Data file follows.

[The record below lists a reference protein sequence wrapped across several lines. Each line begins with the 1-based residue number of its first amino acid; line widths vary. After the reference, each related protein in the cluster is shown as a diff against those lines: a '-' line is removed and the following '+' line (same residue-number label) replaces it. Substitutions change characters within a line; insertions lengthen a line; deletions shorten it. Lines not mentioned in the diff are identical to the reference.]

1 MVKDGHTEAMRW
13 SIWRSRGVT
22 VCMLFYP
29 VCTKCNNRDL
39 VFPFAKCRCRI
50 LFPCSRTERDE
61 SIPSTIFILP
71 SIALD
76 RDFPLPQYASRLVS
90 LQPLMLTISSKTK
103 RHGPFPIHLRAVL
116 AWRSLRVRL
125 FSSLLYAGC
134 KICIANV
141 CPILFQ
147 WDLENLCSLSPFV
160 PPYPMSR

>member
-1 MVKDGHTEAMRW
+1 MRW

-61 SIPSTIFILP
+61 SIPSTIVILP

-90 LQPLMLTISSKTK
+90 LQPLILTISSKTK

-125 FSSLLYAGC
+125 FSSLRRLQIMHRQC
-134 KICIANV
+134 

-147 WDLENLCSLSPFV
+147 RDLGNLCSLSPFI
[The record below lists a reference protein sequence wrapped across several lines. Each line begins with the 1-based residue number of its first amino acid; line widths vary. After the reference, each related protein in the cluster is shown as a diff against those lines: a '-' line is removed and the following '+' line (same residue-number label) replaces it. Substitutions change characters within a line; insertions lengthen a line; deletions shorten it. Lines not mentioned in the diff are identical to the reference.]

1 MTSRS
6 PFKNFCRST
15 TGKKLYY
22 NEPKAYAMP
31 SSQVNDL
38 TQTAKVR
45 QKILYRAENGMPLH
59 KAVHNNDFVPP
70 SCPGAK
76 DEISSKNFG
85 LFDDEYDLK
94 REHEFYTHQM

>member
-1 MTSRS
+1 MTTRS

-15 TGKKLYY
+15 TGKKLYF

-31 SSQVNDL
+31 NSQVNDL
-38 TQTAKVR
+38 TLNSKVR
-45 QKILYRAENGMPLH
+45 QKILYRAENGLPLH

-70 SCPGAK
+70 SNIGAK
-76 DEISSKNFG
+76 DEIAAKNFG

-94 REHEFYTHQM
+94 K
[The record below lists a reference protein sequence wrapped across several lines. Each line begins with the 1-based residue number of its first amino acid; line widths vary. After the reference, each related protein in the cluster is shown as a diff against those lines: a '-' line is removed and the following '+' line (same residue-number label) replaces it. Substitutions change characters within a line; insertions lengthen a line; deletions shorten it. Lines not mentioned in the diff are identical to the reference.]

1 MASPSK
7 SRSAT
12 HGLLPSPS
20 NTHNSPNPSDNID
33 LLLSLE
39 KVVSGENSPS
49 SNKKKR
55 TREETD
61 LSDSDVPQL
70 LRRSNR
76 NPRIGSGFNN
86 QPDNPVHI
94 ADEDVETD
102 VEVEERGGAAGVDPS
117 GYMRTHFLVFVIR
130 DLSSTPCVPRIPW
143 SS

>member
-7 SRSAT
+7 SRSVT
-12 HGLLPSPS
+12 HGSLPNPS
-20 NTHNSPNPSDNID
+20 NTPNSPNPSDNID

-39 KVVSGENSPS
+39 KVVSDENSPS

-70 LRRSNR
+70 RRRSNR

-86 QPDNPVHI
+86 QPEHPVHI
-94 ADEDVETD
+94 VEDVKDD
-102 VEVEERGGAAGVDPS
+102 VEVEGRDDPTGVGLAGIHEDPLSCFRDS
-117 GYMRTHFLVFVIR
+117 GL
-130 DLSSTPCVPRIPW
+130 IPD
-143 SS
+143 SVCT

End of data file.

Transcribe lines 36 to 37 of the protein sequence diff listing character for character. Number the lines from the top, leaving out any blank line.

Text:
22 NEPKAYAMP
31 SSQVNDL